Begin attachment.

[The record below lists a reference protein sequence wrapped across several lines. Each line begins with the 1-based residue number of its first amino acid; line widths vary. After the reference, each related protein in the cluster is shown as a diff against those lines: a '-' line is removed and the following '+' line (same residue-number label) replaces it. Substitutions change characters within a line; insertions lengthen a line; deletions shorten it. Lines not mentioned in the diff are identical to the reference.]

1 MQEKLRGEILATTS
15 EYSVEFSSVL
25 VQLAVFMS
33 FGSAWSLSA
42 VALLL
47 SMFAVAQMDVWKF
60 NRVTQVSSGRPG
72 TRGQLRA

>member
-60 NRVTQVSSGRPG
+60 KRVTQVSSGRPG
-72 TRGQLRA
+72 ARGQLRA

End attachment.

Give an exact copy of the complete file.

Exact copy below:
[The record below lists a reference protein sequence wrapped across several lines. Each line begins with the 1-based residue number of its first amino acid; line widths vary. After the reference, each related protein in the cluster is shown as a diff against those lines: a '-' line is removed and the following '+' line (same residue-number label) replaces it. Substitutions change characters within a line; insertions lengthen a line; deletions shorten it. Lines not mentioned in the diff are identical to the reference.]

1 MQEKLRGEILATTS
15 EYSVEFSSVL
25 VQLAVFMS
33 FGSAWSLSA
42 VALLL
47 SMFAVAQMDVWKF
60 NRVTQVSSGRPG
72 TRGQLRA

>member
-60 NRVTQVSSGRPG
+60 KRVTQVSSGRPG
-72 TRGQLRA
+72 ARGQLRA